Tree testing using a clickable prototype
December 18, 2020
As we’ve approached the redesign of onrr.gov, we’ve done several rounds of user testing, including open and closed card sorting. Card sorting helped us determine the categories and subcategories that users expect to see on the website. We wanted to further confirm that we were placing the subcategories into the correct main categories and that users would be able to find the needed information, so we turned to tree testing. Tree testing was a new type of user research to our program analysts so we read a few articles to get up to speed.
Our first step in the process was to figure out how to use our existing or free software to conduct the tree testing. After some investigation, our UX expert determined that a clickable prototype would serve our needs. We used the software that she already uses for prototyping so she could quickly create the testing materials. You could use any software that allows clickable interfaces to do the same thing.
In planning the study, our goals were to validate the structure that came out of tree testing, determine whether users could find items that were hard to categorize in the card sort, and determine if we needed to change any category labels. We wanted to have common tasks that would direct users to each main category so we could really get a feel for how users search for information on our site. We limited the list to 10 tasks, since users learn the categories quickly in tree testing. We dug into past research to help us determine the user tasks and had our teammates peer review to make sure that our tasks were realistic and encompassed common user needs. Our UX expert also created 3 different versions of the prototype with the tasks randomly organized in different orders to remove some bias in the task order.
We also decided to show a wireframe of the homepage using the categories after the tree test tasks, so users could see where we were headed with the site using the categories and get some feedback on the categories in context.
While we were planning the study, we concurrently recruited as many external (capped at 9) and industry users as possible to survey a wide user audience.
We scheduled 30-minute moderated virtual interview sessions with all 11 participants – 4 external and 7 internal. We had one moderator and tried to have two notetakers since this was a new way of doing user research for our team. After the initial explanation we had them work through all tasks and talk through their category decisions.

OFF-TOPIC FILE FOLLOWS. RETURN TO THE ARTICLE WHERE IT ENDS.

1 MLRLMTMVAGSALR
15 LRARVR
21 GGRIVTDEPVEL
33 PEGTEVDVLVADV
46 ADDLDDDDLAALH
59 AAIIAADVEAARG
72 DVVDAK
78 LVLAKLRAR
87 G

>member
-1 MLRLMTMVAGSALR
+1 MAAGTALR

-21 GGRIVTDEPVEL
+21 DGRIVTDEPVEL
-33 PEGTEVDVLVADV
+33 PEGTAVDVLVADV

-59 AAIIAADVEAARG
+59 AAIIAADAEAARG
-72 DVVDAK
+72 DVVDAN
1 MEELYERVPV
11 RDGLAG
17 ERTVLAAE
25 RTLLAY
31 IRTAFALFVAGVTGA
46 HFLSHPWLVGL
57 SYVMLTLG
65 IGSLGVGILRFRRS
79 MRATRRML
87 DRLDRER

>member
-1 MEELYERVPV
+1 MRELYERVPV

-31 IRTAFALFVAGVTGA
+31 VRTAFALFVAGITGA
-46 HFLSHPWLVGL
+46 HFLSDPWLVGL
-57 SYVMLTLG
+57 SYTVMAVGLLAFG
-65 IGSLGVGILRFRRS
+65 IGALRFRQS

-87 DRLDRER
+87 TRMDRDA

We initially tried to record their responses right in a spreadsheet to make it easier to analyze our findings, but in the first interview we found that it was too difficult to work quickly within the spreadsheet and we decided to use a document to take our notes instead. Despite it being our first time conducting tree testing using this process, we were able to easily communicate the instructions to the participants.
After summarizing the findings, we used Sankey diagrams to show how users navigated from the task to the subcategory. The visualization helped to illustrate which tasks were straightforward and which ones were confusing. We had several tasks that made us feel confident that we had the right structure in place, including leading participants to report production, find contacts, file appeals, and make rent payments. The Sankey diagram below illustrates how all participants agreed on where to report production.
Then we had several tasks where participant responses diverged significantly. These tasks included how to set up a new team member, how to find information on the site, and how to find help with ONRR reporting and paying systems. The Sankey diagram below shows that participants were divided on whether to go to the Getting Started category or Reporting Resources main categories to add a new team member as a contact. The responses further diverged within the subcategories as some participants were looking for a specific form and some thought it would be in Getting Started. Our solution to this and similar issues will be to include the needed resource in more than one category.